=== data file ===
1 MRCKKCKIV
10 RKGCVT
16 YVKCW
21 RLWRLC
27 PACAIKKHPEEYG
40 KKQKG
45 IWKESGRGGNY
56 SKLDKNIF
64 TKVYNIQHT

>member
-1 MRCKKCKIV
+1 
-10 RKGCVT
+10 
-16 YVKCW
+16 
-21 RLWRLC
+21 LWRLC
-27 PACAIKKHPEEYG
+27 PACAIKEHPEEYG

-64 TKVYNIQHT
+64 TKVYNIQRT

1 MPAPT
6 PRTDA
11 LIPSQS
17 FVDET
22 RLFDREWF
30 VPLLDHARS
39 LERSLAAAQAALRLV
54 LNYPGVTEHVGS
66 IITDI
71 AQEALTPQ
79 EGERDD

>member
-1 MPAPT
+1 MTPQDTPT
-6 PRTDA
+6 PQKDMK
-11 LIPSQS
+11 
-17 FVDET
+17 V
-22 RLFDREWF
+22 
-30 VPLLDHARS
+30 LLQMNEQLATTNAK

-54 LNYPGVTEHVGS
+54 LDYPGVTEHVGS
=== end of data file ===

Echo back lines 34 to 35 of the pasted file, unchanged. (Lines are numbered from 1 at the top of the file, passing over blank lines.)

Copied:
>member
-1 MPAPT